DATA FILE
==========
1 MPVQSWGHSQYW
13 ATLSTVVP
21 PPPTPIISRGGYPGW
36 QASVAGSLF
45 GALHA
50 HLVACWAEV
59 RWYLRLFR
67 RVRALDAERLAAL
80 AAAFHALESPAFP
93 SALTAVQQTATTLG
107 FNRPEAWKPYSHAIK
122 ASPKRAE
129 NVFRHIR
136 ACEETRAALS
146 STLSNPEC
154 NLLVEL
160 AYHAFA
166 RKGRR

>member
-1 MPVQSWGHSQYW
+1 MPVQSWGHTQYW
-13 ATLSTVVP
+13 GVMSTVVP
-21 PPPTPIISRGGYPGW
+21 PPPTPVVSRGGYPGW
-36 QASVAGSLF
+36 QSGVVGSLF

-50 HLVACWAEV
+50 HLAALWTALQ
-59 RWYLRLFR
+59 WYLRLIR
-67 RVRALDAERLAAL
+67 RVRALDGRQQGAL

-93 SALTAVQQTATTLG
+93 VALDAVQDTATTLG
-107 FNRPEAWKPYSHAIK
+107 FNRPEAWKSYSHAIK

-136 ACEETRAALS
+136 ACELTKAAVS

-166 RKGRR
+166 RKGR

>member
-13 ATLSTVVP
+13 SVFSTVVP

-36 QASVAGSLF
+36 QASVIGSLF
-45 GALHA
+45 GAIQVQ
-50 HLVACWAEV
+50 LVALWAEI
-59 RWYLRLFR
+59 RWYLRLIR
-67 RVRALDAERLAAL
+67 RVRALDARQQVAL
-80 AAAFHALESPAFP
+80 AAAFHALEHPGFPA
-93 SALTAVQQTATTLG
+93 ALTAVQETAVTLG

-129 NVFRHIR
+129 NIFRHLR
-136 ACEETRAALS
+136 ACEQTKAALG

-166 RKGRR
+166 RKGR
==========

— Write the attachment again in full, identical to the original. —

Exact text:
1 MPVQSWGHSQYW
13 ATLSTVVP
21 PPPTPIISRGGYPGW
36 QASVAGSLF
45 GALHA
50 HLVACWAEV
59 RWYLRLFR
67 RVRALDAERLAAL
80 AAAFHALESPAFP
93 SALTAVQQTATTLG
107 FNRPEAWKPYSHAIK
122 ASPKRAE
129 NVFRHIR
136 ACEETRAALS
146 STLSNPEC
154 NLLVEL
160 AYHAFA
166 RKGRR

>member
-1 MPVQSWGHSQYW
+1 MPVQSWGHTQYW
-13 ATLSTVVP
+13 GVMSTVVP
-21 PPPTPIISRGGYPGW
+21 PPPTPVVSRGGYPGW
-36 QASVAGSLF
+36 QSGVVGSLF

-50 HLVACWAEV
+50 HLAALWTALQ
-59 RWYLRLFR
+59 WYLRLIR
-67 RVRALDAERLAAL
+67 RVRALDGRQQGAL

-93 SALTAVQQTATTLG
+93 VALDAVQDTATTLG
-107 FNRPEAWKPYSHAIK
+107 FNRPEAWKSYSHAIK

-136 ACEETRAALS
+136 ACELTKAAVS

-166 RKGRR
+166 RKGR

>member
-13 ATLSTVVP
+13 SVFSTVVP

-36 QASVAGSLF
+36 QASVIGSLF
-45 GALHA
+45 GAIQVQ
-50 HLVACWAEV
+50 LVALWAEI
-59 RWYLRLFR
+59 RWYLRLIR
-67 RVRALDAERLAAL
+67 RVRALDARQQVAL
-80 AAAFHALESPAFP
+80 AAAFHALEHPGFPA
-93 SALTAVQQTATTLG
+93 ALTAVQETAVTLG

-129 NVFRHIR
+129 NIFRHLR
-136 ACEETRAALS
+136 ACEQTKAALG

-166 RKGRR
+166 RKGR